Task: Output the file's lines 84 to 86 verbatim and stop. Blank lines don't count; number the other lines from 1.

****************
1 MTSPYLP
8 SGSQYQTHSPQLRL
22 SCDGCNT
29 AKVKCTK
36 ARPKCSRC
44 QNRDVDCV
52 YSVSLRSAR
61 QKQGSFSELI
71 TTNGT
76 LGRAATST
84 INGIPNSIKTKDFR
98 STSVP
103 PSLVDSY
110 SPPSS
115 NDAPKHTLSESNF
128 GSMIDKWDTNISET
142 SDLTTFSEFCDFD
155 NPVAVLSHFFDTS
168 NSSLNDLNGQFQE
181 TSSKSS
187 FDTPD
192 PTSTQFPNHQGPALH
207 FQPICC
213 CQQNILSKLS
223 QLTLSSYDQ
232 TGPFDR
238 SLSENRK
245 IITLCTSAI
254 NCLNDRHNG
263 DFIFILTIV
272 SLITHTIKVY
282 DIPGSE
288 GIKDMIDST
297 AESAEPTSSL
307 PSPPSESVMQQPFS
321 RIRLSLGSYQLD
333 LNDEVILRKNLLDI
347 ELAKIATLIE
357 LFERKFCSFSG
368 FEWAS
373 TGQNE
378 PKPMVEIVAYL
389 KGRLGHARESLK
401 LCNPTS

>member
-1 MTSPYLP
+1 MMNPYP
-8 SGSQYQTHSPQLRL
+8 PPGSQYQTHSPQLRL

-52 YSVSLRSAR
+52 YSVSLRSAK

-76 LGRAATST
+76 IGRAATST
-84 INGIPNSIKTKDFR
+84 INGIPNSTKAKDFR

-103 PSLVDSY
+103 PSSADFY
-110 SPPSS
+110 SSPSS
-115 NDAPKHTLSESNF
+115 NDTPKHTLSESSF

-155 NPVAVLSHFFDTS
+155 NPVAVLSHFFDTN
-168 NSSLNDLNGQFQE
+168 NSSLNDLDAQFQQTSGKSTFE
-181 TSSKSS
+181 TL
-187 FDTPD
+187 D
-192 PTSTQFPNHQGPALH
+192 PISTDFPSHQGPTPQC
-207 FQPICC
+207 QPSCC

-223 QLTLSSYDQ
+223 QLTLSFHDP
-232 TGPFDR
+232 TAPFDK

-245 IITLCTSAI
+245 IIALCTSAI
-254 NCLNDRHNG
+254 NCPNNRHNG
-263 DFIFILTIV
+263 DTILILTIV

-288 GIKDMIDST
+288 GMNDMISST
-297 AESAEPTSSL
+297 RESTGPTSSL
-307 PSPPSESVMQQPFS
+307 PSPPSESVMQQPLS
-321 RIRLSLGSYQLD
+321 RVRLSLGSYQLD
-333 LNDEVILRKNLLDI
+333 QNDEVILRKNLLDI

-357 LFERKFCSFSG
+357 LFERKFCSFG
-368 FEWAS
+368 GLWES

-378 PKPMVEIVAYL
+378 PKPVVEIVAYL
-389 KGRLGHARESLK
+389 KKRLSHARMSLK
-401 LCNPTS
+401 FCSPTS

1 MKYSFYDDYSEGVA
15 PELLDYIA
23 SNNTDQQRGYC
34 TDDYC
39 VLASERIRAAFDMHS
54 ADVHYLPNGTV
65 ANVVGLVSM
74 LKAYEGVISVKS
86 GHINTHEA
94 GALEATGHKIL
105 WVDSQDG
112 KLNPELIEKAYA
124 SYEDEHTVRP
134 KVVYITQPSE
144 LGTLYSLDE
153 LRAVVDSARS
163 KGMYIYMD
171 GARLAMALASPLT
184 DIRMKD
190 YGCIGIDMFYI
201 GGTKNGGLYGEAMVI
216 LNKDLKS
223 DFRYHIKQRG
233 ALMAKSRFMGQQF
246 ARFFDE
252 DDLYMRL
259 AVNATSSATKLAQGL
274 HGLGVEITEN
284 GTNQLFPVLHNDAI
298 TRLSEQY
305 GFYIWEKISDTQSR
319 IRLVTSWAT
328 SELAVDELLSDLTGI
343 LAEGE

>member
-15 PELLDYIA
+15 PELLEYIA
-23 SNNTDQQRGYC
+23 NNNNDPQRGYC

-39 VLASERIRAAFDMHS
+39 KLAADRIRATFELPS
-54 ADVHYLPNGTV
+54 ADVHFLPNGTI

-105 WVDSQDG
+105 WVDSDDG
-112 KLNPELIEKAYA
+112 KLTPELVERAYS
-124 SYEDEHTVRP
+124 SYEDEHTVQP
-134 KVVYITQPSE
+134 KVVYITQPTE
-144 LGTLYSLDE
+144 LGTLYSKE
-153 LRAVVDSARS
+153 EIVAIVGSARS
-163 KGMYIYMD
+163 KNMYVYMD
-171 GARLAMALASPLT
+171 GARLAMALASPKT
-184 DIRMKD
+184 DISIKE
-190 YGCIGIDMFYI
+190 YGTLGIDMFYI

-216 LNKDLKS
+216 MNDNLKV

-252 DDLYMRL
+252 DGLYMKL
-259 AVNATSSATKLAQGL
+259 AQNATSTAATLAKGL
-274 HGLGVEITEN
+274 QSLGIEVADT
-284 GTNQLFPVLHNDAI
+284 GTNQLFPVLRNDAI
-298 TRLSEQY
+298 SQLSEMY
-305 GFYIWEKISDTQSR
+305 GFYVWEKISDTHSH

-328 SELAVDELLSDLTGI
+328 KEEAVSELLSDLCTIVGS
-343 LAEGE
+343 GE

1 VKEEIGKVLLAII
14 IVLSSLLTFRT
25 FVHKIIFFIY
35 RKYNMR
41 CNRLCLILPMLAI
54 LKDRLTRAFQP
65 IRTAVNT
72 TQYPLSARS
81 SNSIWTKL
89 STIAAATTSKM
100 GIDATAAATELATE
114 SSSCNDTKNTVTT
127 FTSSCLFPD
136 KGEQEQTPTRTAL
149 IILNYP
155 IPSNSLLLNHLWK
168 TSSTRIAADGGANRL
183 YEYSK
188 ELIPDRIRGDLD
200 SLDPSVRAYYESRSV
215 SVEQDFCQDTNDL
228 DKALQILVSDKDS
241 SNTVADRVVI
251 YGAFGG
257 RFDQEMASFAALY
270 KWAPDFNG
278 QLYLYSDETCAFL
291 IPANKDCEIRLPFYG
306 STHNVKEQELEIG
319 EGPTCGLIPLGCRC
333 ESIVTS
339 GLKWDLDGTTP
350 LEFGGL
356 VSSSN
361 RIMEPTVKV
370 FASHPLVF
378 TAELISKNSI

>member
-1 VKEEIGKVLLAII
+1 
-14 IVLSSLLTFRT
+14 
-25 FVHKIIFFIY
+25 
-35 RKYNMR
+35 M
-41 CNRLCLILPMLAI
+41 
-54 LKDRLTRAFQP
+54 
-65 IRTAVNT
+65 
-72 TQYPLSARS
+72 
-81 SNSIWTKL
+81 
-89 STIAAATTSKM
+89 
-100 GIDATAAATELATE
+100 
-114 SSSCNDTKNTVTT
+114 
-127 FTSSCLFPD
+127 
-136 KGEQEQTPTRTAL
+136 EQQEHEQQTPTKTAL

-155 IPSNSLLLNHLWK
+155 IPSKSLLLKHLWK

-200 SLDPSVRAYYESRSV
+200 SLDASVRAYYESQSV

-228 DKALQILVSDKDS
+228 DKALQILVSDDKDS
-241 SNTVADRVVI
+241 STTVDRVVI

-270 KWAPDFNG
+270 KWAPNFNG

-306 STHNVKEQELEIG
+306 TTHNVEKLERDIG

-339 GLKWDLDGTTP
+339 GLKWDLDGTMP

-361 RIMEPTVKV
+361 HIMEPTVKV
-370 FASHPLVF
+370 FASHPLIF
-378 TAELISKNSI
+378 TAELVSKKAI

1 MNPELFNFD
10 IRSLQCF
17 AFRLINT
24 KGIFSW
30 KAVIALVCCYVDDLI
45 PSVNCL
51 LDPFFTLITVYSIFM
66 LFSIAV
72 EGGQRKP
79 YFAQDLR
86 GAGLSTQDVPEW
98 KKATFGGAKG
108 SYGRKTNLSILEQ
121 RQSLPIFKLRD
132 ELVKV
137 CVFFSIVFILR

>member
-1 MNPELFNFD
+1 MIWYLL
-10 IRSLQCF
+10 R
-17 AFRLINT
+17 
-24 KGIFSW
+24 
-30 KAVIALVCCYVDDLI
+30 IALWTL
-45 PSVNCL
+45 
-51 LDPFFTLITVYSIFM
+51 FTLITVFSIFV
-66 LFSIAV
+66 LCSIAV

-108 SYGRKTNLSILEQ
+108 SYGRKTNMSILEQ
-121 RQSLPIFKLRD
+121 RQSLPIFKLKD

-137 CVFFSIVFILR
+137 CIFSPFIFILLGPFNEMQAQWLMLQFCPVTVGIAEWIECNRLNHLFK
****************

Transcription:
-288 GIKDMIDST
+288 GMNDMISST
-297 AESAEPTSSL